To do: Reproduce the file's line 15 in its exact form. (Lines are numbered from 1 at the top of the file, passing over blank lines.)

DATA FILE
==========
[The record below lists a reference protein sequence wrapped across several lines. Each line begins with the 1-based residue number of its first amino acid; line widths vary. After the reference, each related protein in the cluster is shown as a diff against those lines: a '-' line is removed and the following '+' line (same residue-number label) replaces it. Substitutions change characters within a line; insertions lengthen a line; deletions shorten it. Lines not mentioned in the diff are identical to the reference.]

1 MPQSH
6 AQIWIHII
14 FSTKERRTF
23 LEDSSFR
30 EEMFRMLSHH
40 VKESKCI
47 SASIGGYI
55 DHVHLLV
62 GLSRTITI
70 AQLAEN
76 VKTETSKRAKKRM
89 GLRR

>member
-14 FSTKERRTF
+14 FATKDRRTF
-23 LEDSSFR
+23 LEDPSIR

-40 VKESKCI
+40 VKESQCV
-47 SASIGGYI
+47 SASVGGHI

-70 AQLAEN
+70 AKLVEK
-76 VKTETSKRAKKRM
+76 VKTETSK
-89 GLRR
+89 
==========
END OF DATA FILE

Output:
-14 FSTKERRTF